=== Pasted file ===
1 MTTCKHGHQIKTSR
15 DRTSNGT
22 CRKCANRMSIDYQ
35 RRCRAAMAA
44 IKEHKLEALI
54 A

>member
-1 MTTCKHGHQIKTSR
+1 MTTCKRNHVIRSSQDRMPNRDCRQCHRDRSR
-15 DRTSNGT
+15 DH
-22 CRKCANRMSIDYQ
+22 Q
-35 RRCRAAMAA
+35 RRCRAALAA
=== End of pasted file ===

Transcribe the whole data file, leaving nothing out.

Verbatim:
1 MTTCKHGHQIKTSR
15 DRTSNGT
22 CRKCANRMSIDYQ
35 RRCRAAMAA
44 IKEHKLEALI
54 A

>member
-1 MTTCKHGHQIKTSR
+1 MTTCKRNHVIRSSQDRMPNRDCRQCHRDRSR
-15 DRTSNGT
+15 DH
-22 CRKCANRMSIDYQ
+22 Q
-35 RRCRAAMAA
+35 RRCRAALAA